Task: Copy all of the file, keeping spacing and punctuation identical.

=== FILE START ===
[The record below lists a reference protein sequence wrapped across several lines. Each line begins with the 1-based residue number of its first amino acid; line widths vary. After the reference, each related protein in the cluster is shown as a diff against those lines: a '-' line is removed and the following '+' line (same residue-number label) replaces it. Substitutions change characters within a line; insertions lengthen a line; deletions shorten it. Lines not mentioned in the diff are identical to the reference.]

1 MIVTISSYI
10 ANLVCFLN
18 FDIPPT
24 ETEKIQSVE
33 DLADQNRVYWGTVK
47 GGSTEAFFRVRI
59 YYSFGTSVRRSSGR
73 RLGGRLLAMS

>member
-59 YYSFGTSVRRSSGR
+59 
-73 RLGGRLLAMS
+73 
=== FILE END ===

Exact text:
[The record below lists a reference protein sequence wrapped across several lines. Each line begins with the 1-based residue number of its first amino acid; line widths vary. After the reference, each related protein in the cluster is shown as a diff against those lines: a '-' line is removed and the following '+' line (same residue-number label) replaces it. Substitutions change characters within a line; insertions lengthen a line; deletions shorten it. Lines not mentioned in the diff are identical to the reference.]

1 MIVTISSYI
10 ANLVCFLN
18 FDIPPT
24 ETEKIQSVE
33 DLADQNRVYWGTVK
47 GGSTEAFFRVRI
59 YYSFGTSVRRSSGR
73 RLGGRLLAMS

>member
-59 YYSFGTSVRRSSGR
+59 
-73 RLGGRLLAMS
+73 